VIDEO: What Tim Tebow did with the first pitch he saw as a professional baseball player

By —— Bio and Archives--September 29, 2016

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Call this mainly a feel-good video to start your day with - a gift from us to you before we return to whatever nonsense Hillary and her media megaphones are trying to shove down our throats today.

When the New York Mets signed Tim Tebow to a minor league contract a few weeks ago, the signing was widely derided as a silly publicity stunt - particularly by one especially contemptible sportswriter known to our readership as a vindictive obsessive stalker cockroach. But that’s what Raid is for.

Back to Tebow, you of course know his story well. Heisman Trophy winner, boldly outspoken Christian, and ultimately not quite talented enough to make it as a quarterback in the NFL - but high-profile enough to attract plenty of scorn from our aggressively secular culture. That’s Tim Tebow. So when he decided to hold a workout for baseball teams, that secular culture that so desperately wants him to shut up and go away wasn’t too thrilled, and immediately declared that this couldn’t be anything more than a publicity stunt by a guy who hasn’t played ball since high school 11 years ago.


I wrote at the time, and I’ll reiterate now, that if God has told Tebow to do this because He intends to use Tebow in baseball, then God will also give Tebow the anointing that will allow him to succeed. Apart from that, I agree that an assessment of Tebow’s chances on the athletic merits alone don’t suggest he has much chance of making it.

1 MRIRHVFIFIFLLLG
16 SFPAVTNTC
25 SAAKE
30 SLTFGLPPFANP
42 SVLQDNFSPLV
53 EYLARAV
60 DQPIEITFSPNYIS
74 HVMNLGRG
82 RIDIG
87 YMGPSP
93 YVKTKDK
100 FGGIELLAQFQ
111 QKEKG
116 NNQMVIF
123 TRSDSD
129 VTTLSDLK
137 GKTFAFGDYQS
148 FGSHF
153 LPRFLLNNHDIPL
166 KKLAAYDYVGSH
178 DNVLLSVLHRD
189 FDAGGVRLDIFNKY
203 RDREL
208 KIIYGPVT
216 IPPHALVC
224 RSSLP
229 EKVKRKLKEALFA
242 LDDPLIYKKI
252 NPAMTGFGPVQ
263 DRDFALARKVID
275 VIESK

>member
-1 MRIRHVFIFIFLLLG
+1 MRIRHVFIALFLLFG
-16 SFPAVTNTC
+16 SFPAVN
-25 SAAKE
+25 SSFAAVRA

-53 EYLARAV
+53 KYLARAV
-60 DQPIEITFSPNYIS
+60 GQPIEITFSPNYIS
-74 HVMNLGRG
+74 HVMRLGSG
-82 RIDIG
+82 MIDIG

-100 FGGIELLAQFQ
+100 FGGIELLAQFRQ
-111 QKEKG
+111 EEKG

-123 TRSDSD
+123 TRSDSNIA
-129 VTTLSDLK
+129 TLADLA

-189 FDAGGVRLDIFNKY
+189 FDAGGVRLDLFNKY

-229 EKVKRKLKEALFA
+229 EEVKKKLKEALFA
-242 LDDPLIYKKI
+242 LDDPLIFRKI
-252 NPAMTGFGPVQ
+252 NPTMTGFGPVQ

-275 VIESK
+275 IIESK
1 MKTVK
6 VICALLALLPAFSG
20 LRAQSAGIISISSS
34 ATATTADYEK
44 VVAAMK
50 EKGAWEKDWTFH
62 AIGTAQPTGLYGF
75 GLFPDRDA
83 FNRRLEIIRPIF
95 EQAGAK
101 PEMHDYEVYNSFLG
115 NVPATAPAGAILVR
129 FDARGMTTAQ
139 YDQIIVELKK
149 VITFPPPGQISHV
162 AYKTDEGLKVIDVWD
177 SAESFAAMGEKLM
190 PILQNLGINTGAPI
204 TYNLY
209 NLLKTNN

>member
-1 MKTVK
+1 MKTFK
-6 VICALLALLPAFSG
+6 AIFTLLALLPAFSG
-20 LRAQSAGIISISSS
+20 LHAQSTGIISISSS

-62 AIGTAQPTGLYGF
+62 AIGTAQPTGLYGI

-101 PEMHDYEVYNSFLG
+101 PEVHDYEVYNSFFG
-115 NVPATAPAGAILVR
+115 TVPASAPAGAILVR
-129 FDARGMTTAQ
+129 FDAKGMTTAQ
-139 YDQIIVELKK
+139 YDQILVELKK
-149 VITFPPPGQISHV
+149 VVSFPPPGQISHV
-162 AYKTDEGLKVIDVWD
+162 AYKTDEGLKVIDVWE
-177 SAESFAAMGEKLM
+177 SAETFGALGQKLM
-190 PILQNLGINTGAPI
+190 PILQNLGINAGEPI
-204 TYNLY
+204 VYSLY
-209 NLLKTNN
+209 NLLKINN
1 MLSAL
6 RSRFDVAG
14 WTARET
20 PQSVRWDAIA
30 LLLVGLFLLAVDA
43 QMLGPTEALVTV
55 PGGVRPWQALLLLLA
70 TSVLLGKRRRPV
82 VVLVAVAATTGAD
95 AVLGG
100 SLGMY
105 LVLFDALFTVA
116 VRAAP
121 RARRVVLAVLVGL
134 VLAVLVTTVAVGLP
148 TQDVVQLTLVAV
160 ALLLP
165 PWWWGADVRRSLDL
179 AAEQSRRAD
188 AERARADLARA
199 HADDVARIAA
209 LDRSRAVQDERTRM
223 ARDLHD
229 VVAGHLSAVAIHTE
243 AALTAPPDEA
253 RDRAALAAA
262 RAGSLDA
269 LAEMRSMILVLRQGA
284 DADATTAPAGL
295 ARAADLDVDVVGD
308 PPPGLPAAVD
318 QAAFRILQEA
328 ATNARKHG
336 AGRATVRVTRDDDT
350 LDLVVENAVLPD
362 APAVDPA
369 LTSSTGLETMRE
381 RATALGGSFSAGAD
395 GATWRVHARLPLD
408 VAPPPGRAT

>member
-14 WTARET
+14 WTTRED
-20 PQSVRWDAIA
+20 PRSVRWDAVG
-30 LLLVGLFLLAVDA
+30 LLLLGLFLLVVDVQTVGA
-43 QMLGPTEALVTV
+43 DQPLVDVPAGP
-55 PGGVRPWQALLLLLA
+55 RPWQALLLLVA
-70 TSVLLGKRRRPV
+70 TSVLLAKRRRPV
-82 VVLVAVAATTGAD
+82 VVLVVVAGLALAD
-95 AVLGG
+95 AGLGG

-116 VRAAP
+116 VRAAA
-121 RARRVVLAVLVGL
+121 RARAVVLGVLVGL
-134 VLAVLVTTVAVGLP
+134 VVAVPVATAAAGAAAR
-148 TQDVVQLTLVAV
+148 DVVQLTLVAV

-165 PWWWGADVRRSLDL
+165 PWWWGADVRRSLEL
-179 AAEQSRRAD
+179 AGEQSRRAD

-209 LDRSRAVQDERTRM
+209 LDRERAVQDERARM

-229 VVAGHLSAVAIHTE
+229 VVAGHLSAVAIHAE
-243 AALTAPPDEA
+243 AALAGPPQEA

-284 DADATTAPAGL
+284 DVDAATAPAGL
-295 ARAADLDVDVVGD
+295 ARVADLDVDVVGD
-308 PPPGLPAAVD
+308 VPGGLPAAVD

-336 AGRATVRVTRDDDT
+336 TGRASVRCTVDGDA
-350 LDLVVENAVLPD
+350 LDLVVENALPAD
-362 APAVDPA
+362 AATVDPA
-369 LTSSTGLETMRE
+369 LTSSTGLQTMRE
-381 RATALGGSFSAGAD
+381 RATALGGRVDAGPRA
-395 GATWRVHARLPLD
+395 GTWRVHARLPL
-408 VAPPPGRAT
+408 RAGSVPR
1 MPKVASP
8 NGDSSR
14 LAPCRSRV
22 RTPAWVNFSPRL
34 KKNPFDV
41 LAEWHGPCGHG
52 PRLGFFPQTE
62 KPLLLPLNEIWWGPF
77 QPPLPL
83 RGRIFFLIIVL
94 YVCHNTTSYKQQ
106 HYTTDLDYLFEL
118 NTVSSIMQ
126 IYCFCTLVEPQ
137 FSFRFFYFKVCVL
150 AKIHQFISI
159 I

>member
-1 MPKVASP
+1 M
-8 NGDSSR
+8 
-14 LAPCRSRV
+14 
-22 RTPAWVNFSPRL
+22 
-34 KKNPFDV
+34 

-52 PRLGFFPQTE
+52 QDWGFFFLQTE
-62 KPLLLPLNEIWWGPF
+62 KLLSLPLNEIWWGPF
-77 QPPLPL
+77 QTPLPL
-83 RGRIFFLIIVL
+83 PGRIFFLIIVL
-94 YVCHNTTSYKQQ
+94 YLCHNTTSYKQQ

So about that anointing, let’s check the early returns, shall we? Here is what Tebow did with the first pitch he ever saw as a professional baseball player: (See Below)

Off a left-hander no less.  And to the opposite field. Very impressive.

Now just to be clear for those of you who are not huge baseball fans, Tebow is not playing for the actual New York Mets in the major leagues. He has a long ways to go to get there. Tebow is playing for the Mets’ team in the Florida Instructional League, which takes place in September and October for selected minor leaguers in the organizations of each team that holds spring training in Florida. (That’s half of MLB, with the other half using sites in Arizona.)


So that Cardinals pitcher who gave up the home run was not a major leaguer. He’s a prospect just like Tebow, and in all likelihood at least six or seven years younger than Tebow - who is definitely old at 29 to be considered any sort of prospect. And sure, anyone can put a good swing on one pitch and hit it out.

But what I’m tell you is this: Age and all other factors aside, if Tebow performs, Tebow will advance. And if he keeps performing as he advances, you can’t discount the possibility that he will shock the world and make it to the majors.

I continue to believe this can only happen if God’s put an anointing on his life so Tebow can do something for God’s glory in MLB. I don’t know if one home run means he has such an anointing. But I do know that one pitch into his minor league career, Tebow had a home run, a 1.000 batting average and a 4.000 slugging percentage. And not many guys ever do that.

And I also know this: What God decides to do is already done, regardless of who doesn’t believe it’s possible.


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Dan Calabrese -- Bio and Archives | Comments

Dan Calabrese’s column is distributed by HermanCain.com, which can be found at HermanCain

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